Helferich, a professor in food science and human nutrition and member of the Cellular and Molecular Foundations of Intelligent Behavior Group, collaborates with comparative biosciences professor Jodi A. Flaws and animal sciences research specialist James A. Hartman on a new study researching the adverse effects of dietary levels of genistein. “While women are consuming these dietary estrogenic supplements, this is an uncontrolled experiment in which the safety and efficacy are unknown,” Helferich said.
Smitha Vishveshwara, an associate professor of physics, has been named a part-time faculty member in the Social and Emotional Dimensions of Well-being Group, within the Intelligent Systems research theme.
The Microscopy Suite at the Beckman Institute—part of the Imaging Technology Group—provides some of the tools that assist Entomologist Marianne Alleyne with her bioinspired work, some of which involves examining cicadas.
University of Illinois bioengineers—Professor Rohit Bhargava, Research Scientist Prabuddha Mukherjee, and Postdoctoral Research Associates Ayanjeet Ghosh and Sanghamitra Deb, all members of Beckman’s Bioimaging Science and Technology Group—have taken a new look at an old tool to help characterize a class of materials called metal organic frameworks, MOFs for short. MOFs are used to detect, purify and store gases, and could help solve some of the world’s most challenging energy, environmental and pharmaceutical challenges—they can even pull water molecules straight from the air to provide relief from drought.
Jianjun Cheng, a professor of materials science and engineering and member of the Bioimaging Science and Technology Group, leads a research team in developing a shape-shifting antibiotic agent that kills infectious H. pylori bacteria. “Fifty percent of the world population will have H. pylori infections in their lifetime,” Cheng said. “It’s a huge market that needs improved solutions, especially in developing countries. Our conformation-switchable polypeptide is the only therapy reported so far that can kill this bacteria at a specific pH range.”
Josh is a Ph.D. candidate in Chemistry, working with the Nanoelectronics and Nanomaterials Group.
Two women have accused a prominent geologist of sexual harassment in a complaint to Boston University. The accusations are the latest to call attention to sexist, racist or other degrading treatment in scientific arenas. Kathryn Clancy, a professor of anthropology at Illinois and member of the Social and Emotional Dimensions of Well-Being Group, who has studied harassment in science, says lewd come-ons and coercion in isolated locations are often different from bad behavior in labs and at conferences.
Douglas L. Jones, member of the Cellular and Molecular Foundations of Intelligent Behavior Group, was named the William L. Everitt Distinguished Professor in electrical and computer engineering. Jones developed ECE420: Digital Processing Laboratory, the laboratory for ECE210: Analog Signal Processing, and the laboratory-intensive ECE 101: Exploring Digital Information Technology.
Stem cells taken from muscle tissue could promote better blood flow in patients with diabetes who develop peripheral artery disease, a painful complication that can require surgery or lead to amputation. A new study in mice at the University of Illinois found that an injection of the stem cells prompted new blood vessels to grow, improving circulation in the affected tissues and function in the affected limbs. Study leader Wawrzyniec Lawrence Dobrucki is a professor of bioengineering and of medicine, and head of the Experimental Molecular Imaging Laboratory at the Beckman Institute. His group partnered with Marni Boppart, a professor of kinesiology and community health. Both Dobrucki and Boppart are members of Beckman's Bioimaging Science and Technology Group.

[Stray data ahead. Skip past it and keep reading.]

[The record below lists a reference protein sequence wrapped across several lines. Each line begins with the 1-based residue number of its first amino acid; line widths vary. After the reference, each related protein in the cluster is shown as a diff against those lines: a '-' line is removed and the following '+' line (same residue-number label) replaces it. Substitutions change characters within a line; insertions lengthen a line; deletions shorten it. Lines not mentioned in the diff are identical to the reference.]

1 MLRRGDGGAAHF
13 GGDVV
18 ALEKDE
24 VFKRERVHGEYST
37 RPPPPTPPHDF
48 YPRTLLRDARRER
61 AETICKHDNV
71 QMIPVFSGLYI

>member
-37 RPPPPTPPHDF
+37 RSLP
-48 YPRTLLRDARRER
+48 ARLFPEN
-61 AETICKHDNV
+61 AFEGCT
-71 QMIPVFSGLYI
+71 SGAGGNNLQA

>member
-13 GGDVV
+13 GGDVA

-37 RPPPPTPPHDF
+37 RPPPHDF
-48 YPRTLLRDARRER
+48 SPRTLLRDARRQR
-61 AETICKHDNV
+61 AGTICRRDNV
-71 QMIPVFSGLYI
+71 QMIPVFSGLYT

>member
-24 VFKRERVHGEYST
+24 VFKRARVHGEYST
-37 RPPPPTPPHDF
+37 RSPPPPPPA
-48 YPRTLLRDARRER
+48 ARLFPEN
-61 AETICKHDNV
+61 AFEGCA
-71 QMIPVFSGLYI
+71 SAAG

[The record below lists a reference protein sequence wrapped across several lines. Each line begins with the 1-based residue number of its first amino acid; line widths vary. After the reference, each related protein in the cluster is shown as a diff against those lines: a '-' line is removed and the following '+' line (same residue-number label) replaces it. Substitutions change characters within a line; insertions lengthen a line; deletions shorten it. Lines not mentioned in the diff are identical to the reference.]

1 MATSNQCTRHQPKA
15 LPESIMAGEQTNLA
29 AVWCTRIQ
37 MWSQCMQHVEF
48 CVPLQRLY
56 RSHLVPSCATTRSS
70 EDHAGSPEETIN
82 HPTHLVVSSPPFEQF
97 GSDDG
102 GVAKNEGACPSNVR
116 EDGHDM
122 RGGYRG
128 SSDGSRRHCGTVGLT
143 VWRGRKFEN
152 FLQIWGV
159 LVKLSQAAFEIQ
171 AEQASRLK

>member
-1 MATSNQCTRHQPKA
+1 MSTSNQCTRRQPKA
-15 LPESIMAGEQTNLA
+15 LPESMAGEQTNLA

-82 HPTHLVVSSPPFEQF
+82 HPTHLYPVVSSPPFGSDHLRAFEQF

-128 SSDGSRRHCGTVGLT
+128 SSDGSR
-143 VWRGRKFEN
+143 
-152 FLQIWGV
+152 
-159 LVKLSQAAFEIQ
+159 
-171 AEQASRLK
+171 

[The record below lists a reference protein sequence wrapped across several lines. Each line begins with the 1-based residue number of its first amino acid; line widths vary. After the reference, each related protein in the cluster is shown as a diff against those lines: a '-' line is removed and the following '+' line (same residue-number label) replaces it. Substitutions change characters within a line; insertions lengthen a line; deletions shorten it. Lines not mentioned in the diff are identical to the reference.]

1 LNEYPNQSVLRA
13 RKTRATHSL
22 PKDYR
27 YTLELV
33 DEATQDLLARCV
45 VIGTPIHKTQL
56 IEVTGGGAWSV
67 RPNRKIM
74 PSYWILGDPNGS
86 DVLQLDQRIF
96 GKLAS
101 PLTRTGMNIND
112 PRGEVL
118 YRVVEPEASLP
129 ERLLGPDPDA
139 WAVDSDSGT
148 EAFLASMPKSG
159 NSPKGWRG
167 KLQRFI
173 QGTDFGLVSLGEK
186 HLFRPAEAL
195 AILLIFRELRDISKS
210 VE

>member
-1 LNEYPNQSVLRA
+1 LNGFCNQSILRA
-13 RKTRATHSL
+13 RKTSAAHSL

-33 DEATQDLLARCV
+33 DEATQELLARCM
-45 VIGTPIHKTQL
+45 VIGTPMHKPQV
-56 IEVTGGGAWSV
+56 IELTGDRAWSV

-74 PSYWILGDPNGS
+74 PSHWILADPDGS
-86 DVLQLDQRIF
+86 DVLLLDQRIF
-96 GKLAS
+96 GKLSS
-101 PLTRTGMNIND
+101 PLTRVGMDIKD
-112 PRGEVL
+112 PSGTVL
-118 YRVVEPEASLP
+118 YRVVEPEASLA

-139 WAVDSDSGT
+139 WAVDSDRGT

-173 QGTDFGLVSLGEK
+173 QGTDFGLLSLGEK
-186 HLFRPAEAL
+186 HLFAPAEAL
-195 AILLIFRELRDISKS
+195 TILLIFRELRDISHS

The paper "Decoding the Perception of Sincerity in Written Dialogues," written by Roxana Girju, an associate professor of linguistics and member of the Illinois Language and Literacy Initiative at Beckman, and Codruta Garlea, a graduate research assistant, received awards for Best Student Paper and "Best of ACII" at the 7th Affective Computing and Intelligent Interaction Conference (ACII), held in October in San Antonio.
Dipanjan Pan, an associate professor of bioengineering and a member of Beckman’s Bioimaging Science and Technology Group, presented a clear message when he took the stage at the Share the Vision conference. Pan, also a faculty member of the Carle Illinois College of Medicine, summarized how engineers and physicians can merge mindsets in pursuit of new ideas in his speech about OcuCheck, which would allow Primary Care physicians to use biosensors to better evaluate the severity of eye injuries.
Anastassia is an undergraduate senior double majoring in Molecular and Cellular Biology and Psychology. She works in the Behavioral Genetics lab.
Charles Sing, chemical and biomolecular engineering professor and member of the Computational Molecular Science Group, co-authored a study that found they could create new synthetic materials by tuning the electrostatic charge of polymer chains. Working with researchers at the University of Massachusetts, Amherst, this research takes the first steps towards gaining control over the self-assembly of synthetic materials in the same way that biology forms natural polymers.
The U.S. Food and Drug Administration called into question Monday the authorized health claim that soy protein reduces heart disease risk. John Erdman, professor emeritus of food science and human nutrition and member of the Bioacoustics Research Laboratory, discusses the health benefits of replacing meat or dairy with soy.
Jiahui Yu, graduate student in ECE and graduate research assistant with the Organizational Intelligence and Computational Social Science Group, presented at the Adobe MAX annual event with his project, "Deep Fill." This project is powered by Adobe Sensei and takes the concept behind content aware fill to the next level.
Jean Paul Allain, professor in nuclear, plasma, and radiological engineering and member of our Nanoelectronics and Nanomaterials Group, uses his expertise in examining radiation effects on the surfaces of nanomaterials to help unlock mysteries of the origins of huge heavenly bodies, such as asteroids and moons.
Yang Zhang, an assistant professor of nuclear, plasma, and radiological engineering and group leader for Beckman’s Computational Molecular Science Group, will present the Nov. 16 Beckman Institute Director’s Seminar at noon in Room 1005. Zhang will discuss “Hiking on the Engergy Landscape.” Lunch is provided.